Book excerpt: Michael Caine's 'Blowing the Bloody Doors Off: And Other Lessons in Life'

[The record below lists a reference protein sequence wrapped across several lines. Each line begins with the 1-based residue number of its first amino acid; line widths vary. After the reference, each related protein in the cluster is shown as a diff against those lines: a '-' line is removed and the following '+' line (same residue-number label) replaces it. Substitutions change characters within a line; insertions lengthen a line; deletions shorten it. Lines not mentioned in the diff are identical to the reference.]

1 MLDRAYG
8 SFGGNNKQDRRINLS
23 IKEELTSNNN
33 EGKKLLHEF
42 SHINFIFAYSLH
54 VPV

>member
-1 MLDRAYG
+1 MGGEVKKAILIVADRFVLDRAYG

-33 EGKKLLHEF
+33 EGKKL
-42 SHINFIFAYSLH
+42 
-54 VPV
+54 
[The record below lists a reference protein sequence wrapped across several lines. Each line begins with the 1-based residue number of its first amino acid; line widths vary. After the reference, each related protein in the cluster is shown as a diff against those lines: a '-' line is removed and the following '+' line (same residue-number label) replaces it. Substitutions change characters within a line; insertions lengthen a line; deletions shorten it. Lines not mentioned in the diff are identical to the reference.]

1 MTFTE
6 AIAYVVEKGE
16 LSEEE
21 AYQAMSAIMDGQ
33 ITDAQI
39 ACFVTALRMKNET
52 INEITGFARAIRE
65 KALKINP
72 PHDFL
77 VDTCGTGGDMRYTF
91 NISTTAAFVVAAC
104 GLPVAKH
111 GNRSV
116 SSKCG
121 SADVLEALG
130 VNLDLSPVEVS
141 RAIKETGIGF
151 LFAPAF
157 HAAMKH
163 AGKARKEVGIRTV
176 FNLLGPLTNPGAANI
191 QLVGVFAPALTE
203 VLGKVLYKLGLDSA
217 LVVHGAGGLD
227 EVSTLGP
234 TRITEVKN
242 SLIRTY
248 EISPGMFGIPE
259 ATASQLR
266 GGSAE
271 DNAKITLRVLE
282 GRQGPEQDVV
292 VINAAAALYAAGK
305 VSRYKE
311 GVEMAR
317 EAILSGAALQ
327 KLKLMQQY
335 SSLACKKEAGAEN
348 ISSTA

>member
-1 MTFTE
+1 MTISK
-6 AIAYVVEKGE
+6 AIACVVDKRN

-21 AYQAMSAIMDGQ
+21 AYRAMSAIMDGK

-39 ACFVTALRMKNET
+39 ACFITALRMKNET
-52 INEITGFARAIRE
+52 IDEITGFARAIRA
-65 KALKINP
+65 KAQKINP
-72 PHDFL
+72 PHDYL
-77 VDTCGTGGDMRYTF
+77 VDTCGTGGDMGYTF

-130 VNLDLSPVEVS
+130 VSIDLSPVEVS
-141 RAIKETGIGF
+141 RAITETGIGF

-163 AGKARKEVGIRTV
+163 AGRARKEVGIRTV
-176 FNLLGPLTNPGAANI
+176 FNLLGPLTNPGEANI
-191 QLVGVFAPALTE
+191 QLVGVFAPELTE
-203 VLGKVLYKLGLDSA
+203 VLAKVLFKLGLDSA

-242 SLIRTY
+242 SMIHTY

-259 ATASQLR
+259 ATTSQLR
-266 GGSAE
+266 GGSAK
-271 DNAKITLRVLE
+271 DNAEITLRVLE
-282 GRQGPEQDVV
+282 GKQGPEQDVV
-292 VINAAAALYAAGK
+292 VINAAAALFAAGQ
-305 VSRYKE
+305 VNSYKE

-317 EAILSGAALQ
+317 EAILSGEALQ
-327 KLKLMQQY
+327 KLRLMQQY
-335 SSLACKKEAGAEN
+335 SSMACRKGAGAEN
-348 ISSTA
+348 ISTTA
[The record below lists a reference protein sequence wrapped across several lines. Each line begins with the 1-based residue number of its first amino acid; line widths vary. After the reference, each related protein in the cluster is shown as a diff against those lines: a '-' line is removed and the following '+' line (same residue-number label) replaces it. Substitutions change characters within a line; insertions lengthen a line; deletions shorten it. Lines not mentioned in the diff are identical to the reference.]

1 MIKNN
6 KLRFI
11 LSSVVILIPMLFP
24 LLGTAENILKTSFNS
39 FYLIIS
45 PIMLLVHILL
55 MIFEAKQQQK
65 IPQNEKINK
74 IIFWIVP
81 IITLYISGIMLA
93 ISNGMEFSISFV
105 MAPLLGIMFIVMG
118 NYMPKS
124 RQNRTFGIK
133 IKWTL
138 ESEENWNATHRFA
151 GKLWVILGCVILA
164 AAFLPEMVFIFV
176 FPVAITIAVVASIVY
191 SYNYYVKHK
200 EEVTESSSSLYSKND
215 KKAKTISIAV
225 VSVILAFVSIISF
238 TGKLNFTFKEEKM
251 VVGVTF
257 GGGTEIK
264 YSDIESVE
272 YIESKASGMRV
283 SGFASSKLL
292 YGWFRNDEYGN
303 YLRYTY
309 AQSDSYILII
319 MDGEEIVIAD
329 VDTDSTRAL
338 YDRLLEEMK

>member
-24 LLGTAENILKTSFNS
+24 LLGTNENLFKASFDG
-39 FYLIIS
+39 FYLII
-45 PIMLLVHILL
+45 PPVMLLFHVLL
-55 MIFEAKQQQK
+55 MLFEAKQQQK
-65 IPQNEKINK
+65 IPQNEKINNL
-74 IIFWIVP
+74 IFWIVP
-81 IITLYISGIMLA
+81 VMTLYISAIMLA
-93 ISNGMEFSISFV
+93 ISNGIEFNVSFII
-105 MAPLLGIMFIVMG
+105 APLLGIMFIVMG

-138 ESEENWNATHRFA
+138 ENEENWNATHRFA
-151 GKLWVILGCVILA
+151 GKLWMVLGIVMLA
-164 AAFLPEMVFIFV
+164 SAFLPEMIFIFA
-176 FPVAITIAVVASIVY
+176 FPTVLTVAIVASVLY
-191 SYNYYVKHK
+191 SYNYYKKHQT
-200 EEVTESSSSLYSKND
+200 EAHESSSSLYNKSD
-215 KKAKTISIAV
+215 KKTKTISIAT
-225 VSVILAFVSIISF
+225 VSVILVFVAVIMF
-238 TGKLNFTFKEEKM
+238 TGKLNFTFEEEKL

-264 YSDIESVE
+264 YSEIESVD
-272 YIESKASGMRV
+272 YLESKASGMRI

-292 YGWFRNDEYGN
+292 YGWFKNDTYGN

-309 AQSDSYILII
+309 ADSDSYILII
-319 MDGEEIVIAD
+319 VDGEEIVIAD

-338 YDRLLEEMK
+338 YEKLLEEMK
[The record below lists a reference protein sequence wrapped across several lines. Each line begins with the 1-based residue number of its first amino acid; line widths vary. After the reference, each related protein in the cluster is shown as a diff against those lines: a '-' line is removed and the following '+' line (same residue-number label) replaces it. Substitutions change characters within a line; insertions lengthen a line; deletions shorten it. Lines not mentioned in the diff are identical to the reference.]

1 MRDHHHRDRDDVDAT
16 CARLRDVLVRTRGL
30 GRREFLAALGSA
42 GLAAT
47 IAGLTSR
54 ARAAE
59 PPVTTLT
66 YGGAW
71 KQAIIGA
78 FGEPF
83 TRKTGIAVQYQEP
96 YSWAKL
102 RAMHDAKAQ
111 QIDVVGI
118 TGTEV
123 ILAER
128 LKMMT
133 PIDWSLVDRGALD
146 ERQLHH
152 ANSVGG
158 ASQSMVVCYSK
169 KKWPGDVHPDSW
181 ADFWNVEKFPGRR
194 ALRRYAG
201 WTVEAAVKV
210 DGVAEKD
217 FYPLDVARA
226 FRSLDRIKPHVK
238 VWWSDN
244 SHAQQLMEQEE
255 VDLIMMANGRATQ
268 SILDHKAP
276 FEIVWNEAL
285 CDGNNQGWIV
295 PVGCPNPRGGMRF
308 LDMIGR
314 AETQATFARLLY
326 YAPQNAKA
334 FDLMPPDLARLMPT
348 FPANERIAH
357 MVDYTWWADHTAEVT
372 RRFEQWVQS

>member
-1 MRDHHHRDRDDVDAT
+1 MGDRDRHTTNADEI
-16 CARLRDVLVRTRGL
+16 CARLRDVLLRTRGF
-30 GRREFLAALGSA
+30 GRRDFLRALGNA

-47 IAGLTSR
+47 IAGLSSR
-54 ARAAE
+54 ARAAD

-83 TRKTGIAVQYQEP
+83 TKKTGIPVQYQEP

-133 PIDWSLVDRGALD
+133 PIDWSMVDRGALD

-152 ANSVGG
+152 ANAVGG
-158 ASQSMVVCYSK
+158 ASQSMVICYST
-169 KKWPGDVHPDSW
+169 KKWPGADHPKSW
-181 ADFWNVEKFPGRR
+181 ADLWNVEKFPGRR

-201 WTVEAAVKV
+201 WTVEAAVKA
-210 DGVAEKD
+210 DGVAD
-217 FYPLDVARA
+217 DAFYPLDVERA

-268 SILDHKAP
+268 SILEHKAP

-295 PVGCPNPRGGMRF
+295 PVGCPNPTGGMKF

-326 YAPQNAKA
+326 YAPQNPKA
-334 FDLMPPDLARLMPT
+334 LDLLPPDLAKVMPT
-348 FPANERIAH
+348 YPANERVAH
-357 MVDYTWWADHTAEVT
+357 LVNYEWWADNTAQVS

And in life, and you might have guessed it. The new book is called blowing the bloody doors off, Michael. Join Tom power from studio in London today. Right into it. Sir. Michael caine? Welcome to Q. Thank you very much. I'm so blowing the doors off is a book full of advice. And some of it is from you directly. Some of it is advice you've received over the years. Can you tell me about the advice? You got from John Wayne when you ran into him at the Beverly Hills hotel. Yeah. Yeah. He I just by Alfie, and I was in in in in Hollywood with nothing to do. I was going to a movie we Shirley, MacLaine it. She was late coming there. And I didn't know anybody so used to sit in the lobby looking for movie saws spotted John Wayne, and he was registered in a hotel Luca be said to be what's your name? K I said Michael Caine he said in that movie Alfie, and he said you got to be a star kid. So should thank you. Thanks very much. They said let me give you some advice. I should. Okay. Yeah. Fine months. He said, we talk talk low talk slow and does say too much. And he looked down at my shoes knows worry suede shoes. And he said a never wear suede shoes. He said never wear suede shoes. I said why not? He said because I just told you you're going to be famous you're going to be a stock it. He said you're going to be taken a p in the jets toilet demand. Next year is going to recognize your turn it. So Michael Cain is gonna pay all over your shoes. So don't wait. What a thing. It must be to have John Wayne tell you you're going to be a star. Hey was stunned in Hollywood. When I went there because I'd been a film fan on my life. But to actually go there and made them, you know, it was amazing. John Wayne is very kind to you. He gives you advice, even near death. Right. Oh, yeah. Yeah. I mean, my wife had pen to scientists and she was in hospital visitor. John Wayne was dying in the next room. And we used to walk up and down the corridor. You were pajamas and addressing gown in a cowboy hat in a hospital. He was dying. You know, and he said never worry about dying cages get on with your life. Just do what you wanna do because we're all gonna die. You know that I said, yes. Yes. John. And we say good bye. And I never saw him again. That's beautiful. That's an amazing story. There's a piece of acting advice that I really loved that you come to a few times in the book. So you're playing a drunk on stage the very beginning of your career. Oh, yeah. I would imagine playing a drunken stage like you would hiccuping and stumbling around, but you get a piece of advice and a piece of direction that you really think shaped your work forever. Right. Oh, I did it. I was in first little theatre version is a stage actor I was playing a drunk. We were rehearsing and came on and started in and said, wait a minute. My what are you doing? I said we'll drunkenness and he said, no, he said, you know, proper drunk a drunk is a man who is trying to speak, clearly and walk straight. You are an actor who's trying to mumble a book crooked and the other one he said to me a little later I seen in a play where I had to cry. And so I was crying. And then again, he stopped me said, what are you doing? I said we're not crying in. He said you're supposed to be a man crying. When a man cries. He will do anything not to cry. You are an actor who's doing anything to try cry. You said you got to run you go to run. And so he told me movie acting in two sentences. It feels like it's it's a much harder. What is required then what you originally doing? And it's almost like you have to act mostly inside of you. Oh, yeah. You you do I mean one of the things you gotta remember when you're rehearsing some some when I was in the theater is to look in the mirror Beethoven rehearsed. You know, an experienced tech said to me said never look at the mirror said never let anyone read the lines your lines back at you to rehearse. He said because you've got to remember when you hear the lines is conversation in a movie, that's the first time you ever heard that man say that. But you just got to know the answer to what he say. That's that's so fascinating. You talk about how you use real incidents from your life as an actor. For example, you use it dark memory from your childhood during World War Two when you want to conjure up h I should be clear. You you grew up in London. During World War Two. Tell me a little bit more about that. Oh, yeah. I was I'm a Londoner six when the war started and twelve when it ended, but I was evacuated a lot of the time. So. I was very lucky because the blitz wasn't continuous. There was always gaps because he they used to change the weapons, you know, to be it'd be incendiary for a while. A. Hi, explosives doodle bugs. And then the last one which will be the most worst one with the rockets. Well, it's an interesting point because you talk about using your experience as a soldier in Korea. When you want to feel fear as an actor. But is that a strange feeling being aware that you need to keep in touch with some of the most traumatic moments in your life in order to do your craft. Oh, yeah. I have an incident. I've never told anybody, including my wife, you've been married forty seven years what I do to make me cry. I think of something in my life, and I burst into tears it. It was so. And it wasn't even horrible or terrible. It was just very very sensitive. That's all I thought you were about to tell me just then now never told us. So. If I wanna be able to do it. But you know, what I mean, it's it's it's a funny thing in order to access this part of your craft. You actually do have to relive most most people would like to bury those away forever. Wait, I'm Stanislavsky method actor you you have to live on what happened in your life. What do you think growing up during the war did for you as an actor? It taught me every experience did you can feel right through a great joy and terrible agony an extreme fear. You know, it was it was terrible agony when the war. Started extreme fear all the way through an incredible joy when it finished. And so everything was in the extreme. I remember someone has a reporter said what what was it about? Oh, you guys in the sixties. But it was is people like me. I was the oldest of the sixties was born in the depression in the thirties. Six to twelve hours in a war. When I was eighteen I sent me defy in Korea. You know, when I got home the fifties in London rationing was still on the place was like a morgue vizo roads. And we were burning coal for heating. So smug every day every single day. There was smoke and disgusting place to be and then when we got to the sixties Khrushchev said, we have an atom bomb. You've got four minutes to live. So I suppose we also got formulas to live. We might as well have a good times. I always say that's how the sixties happened. We all had a fabulous time. Let's funny Roger Daltry from the who. And he said the same thing. He said he grew up with rations. He grew up. He said it made him grow up very short. So when time came that he could live life. He wanted to do as much as he could. But we've all exactly the same and the sixties wasn't mastered by anybody nobody thought of it while it was going on. Nobody wrote about. About it was only written about it was just thousands and thousands of working class. People said I've had enough we went we went out. And did what we wanted to do. The thing about the sixties. Everybody I met who is completely unknown became famous. I remember I was sharing. A fact we my friend Terence stamp, and he had a brother, and I was sitting with him. And I said, what do you want to do with your life? He said I'm going to be a music manager. I said, oh, really, you know, tell hoopla is going to be, you know, twenty year old company boy, ill educated and everything. Would never wait. You went to grammar school. Yeah. Yeah. So I said, oh, yeah. Well, good luck. Forgot about it. He said. My mate, we're going to be we've found an act last night. I said, oh, really what was it cold? He said to who. And I found in a pub I finished because he died recently, Chris Christine. But he died very successful and wealthy, man. Do you feel like the whole class thing, isn't as isn't as heavy as it was. When you first started. Oh my God. No, no, no, no. It's still there. But it has no power. I mean, nobody takes any notice of any judge because there are so or something even you know, take. Anyway, I didn't know whether to call you, sir. Now, everybody goes re Michael doug- used the title. So the book is called blowing the doors off Michael Caines Serb, sir. Michael Caine with. No alright. This book is about the lessons you learned throughout your career. So we've talked a little bit about the sixties, and and you coming up and breaking through and becoming this huge success. What I also find interesting is the later stages so in the nineties, you were looking at retiring from films altogether and your credit Jack Nicholson for bringing back from retirement, right? Yeah. Yeah. That's right. I when when is about sixty sixty one or something like that, I got a script producer send it back. So I don't want to do it. The part was too small, and he send it back saying I did want you to read the lover of what did you read the father? And so I suddenly realized up of a lover anymore. If you're going to be a movie star, you gotta get the girl. You know? Now, I'm going to be the father to go to hell with it. So every tired, and I went to Miami department and spend the Miami in the winter in Miami are stayed in London as well. But I had had a restaurant in London restaurant in in in Miami. And that was a success. And I wrote my autobiography at the end of my career, which was called the elephant to Hollywood because I come from a place in London, cool the elephant and castle. So I thought that was a good elephant to Hollywood. And so they're right in my book, and Jack meatless Lewisham is living the way man paint, we became friends and. Suddenly one day kind of got a script. He says it good good partner for you. You say. I live with blood and wine, and it was a very it wasn't a starring pie. Obviously Jack was the star. So I thought well, I'll do this is very good. I'm what I'd done is. I'd I'd made a mistake every tiring too soon. You know, because I went on to begin the second Academy Award for decide to house rules.